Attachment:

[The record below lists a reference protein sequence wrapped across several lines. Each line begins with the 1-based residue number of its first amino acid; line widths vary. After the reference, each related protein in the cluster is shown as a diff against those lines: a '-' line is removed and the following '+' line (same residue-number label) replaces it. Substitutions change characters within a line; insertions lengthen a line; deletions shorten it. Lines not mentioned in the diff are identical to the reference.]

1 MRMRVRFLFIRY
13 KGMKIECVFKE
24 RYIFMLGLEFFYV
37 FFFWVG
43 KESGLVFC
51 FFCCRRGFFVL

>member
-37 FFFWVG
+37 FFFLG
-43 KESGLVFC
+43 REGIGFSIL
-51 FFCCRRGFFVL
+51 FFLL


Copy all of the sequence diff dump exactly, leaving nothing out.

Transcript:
[The record below lists a reference protein sequence wrapped across several lines. Each line begins with the 1-based residue number of its first amino acid; line widths vary. After the reference, each related protein in the cluster is shown as a diff against those lines: a '-' line is removed and the following '+' line (same residue-number label) replaces it. Substitutions change characters within a line; insertions lengthen a line; deletions shorten it. Lines not mentioned in the diff are identical to the reference.]

1 MRMRVRFLFIRY
13 KGMKIECVFKE
24 RYIFMLGLEFFYV
37 FFFWVG
43 KESGLVFC
51 FFCCRRGFFVL

>member
-37 FFFWVG
+37 FFFLG
-43 KESGLVFC
+43 REGIGFSIL
-51 FFCCRRGFFVL
+51 FFLL